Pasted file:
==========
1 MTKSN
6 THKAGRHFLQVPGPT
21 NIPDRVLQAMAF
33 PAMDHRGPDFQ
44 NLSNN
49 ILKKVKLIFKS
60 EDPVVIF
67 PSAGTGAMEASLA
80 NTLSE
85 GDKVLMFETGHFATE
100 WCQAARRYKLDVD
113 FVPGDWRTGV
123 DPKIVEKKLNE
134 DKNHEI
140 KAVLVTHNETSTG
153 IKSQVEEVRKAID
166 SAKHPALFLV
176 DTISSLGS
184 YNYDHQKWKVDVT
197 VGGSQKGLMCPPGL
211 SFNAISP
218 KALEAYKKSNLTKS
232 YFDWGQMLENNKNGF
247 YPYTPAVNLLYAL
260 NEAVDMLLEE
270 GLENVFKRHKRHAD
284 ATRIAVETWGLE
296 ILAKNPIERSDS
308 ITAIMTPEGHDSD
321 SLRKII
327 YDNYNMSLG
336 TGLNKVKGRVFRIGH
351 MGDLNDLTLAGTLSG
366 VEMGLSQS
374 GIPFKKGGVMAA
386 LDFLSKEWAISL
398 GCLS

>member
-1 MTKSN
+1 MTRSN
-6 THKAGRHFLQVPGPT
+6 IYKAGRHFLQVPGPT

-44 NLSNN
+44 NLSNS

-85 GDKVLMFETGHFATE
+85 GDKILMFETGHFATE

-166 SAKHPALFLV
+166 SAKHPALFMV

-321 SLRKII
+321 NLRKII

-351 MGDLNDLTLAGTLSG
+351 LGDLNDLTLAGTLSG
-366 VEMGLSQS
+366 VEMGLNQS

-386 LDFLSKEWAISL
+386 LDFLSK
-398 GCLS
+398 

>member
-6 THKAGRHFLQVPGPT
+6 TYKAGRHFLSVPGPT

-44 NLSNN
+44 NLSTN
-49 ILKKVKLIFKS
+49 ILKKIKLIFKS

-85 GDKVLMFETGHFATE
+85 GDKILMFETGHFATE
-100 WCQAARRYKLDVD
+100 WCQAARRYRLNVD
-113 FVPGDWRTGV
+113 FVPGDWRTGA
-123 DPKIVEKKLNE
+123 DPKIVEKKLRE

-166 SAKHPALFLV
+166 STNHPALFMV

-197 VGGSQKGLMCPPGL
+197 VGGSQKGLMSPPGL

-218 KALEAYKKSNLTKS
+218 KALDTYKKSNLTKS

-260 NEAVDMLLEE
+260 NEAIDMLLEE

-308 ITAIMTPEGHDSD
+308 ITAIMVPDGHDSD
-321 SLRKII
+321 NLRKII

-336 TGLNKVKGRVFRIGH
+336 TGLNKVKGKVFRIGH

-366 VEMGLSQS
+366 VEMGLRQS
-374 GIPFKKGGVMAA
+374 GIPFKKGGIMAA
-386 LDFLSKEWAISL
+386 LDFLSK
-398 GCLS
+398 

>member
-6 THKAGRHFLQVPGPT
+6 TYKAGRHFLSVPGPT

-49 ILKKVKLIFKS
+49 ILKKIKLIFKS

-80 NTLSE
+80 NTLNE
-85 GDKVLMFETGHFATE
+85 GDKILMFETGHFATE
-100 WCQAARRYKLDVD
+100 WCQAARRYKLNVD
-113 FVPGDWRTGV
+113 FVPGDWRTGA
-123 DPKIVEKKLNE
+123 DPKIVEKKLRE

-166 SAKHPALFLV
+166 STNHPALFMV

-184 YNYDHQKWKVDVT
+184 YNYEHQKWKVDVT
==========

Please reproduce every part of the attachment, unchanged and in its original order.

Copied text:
1 MTKSN
6 THKAGRHFLQVPGPT
21 NIPDRVLQAMAF
33 PAMDHRGPDFQ
44 NLSNN
49 ILKKVKLIFKS
60 EDPVVIF
67 PSAGTGAMEASLA
80 NTLSE
85 GDKVLMFETGHFATE
100 WCQAARRYKLDVD
113 FVPGDWRTGV
123 DPKIVEKKLNE
134 DKNHEI
140 KAVLVTHNETSTG
153 IKSQVEEVRKAID
166 SAKHPALFLV
176 DTISSLGS
184 YNYDHQKWKVDVT
197 VGGSQKGLMCPPGL
211 SFNAISP
218 KALEAYKKSNLTKS
232 YFDWGQMLENNKNGF
247 YPYTPAVNLLYAL
260 NEAVDMLLEE
270 GLENVFKRHKRHAD
284 ATRIAVETWGLE
296 ILAKNPIERSDS
308 ITAIMTPEGHDSD
321 SLRKII
327 YDNYNMSLG
336 TGLNKVKGRVFRIGH
351 MGDLNDLTLAGTLSG
366 VEMGLSQS
374 GIPFKKGGVMAA
386 LDFLSKEWAISL
398 GCLS

>member
-1 MTKSN
+1 MTRSN
-6 THKAGRHFLQVPGPT
+6 IYKAGRHFLQVPGPT

-44 NLSNN
+44 NLSNS

-85 GDKVLMFETGHFATE
+85 GDKILMFETGHFATE

-166 SAKHPALFLV
+166 SAKHPALFMV

-321 SLRKII
+321 NLRKII

-351 MGDLNDLTLAGTLSG
+351 LGDLNDLTLAGTLSG
-366 VEMGLSQS
+366 VEMGLNQS

-386 LDFLSKEWAISL
+386 LDFLSK
-398 GCLS
+398 

>member
-6 THKAGRHFLQVPGPT
+6 TYKAGRHFLSVPGPT

-44 NLSNN
+44 NLSTN
-49 ILKKVKLIFKS
+49 ILKKIKLIFKS

-85 GDKVLMFETGHFATE
+85 GDKILMFETGHFATE
-100 WCQAARRYKLDVD
+100 WCQAARRYRLNVD
-113 FVPGDWRTGV
+113 FVPGDWRTGA
-123 DPKIVEKKLNE
+123 DPKIVEKKLRE

-166 SAKHPALFLV
+166 STNHPALFMV

-197 VGGSQKGLMCPPGL
+197 VGGSQKGLMSPPGL

-218 KALEAYKKSNLTKS
+218 KALDTYKKSNLTKS

-260 NEAVDMLLEE
+260 NEAIDMLLEE

-308 ITAIMTPEGHDSD
+308 ITAIMVPDGHDSD
-321 SLRKII
+321 NLRKII

-336 TGLNKVKGRVFRIGH
+336 TGLNKVKGKVFRIGH

-366 VEMGLSQS
+366 VEMGLRQS
-374 GIPFKKGGVMAA
+374 GIPFKKGGIMAA
-386 LDFLSKEWAISL
+386 LDFLSK
-398 GCLS
+398 

>member
-6 THKAGRHFLQVPGPT
+6 TYKAGRHFLSVPGPT

-49 ILKKVKLIFKS
+49 ILKKIKLIFKS

-80 NTLSE
+80 NTLNE
-85 GDKVLMFETGHFATE
+85 GDKILMFETGHFATE
-100 WCQAARRYKLDVD
+100 WCQAARRYKLNVD
-113 FVPGDWRTGV
+113 FVPGDWRTGA
-123 DPKIVEKKLNE
+123 DPKIVEKKLRE

-166 SAKHPALFLV
+166 STNHPALFMV

-184 YNYDHQKWKVDVT
+184 YNYEHQKWKVDVT